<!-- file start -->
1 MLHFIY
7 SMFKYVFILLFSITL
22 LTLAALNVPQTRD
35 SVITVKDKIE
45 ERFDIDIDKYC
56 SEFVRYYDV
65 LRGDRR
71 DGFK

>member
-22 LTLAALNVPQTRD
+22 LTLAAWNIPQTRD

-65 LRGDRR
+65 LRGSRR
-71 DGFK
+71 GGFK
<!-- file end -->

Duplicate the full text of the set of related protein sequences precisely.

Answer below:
1 MLHFIY
7 SMFKYVFILLFSITL
22 LTLAALNVPQTRD
35 SVITVKDKIE
45 ERFDIDIDKYC
56 SEFVRYYDV
65 LRGDRR
71 DGFK

>member
-22 LTLAALNVPQTRD
+22 LTLAAWNIPQTRD

-65 LRGDRR
+65 LRGSRR
-71 DGFK
+71 GGFK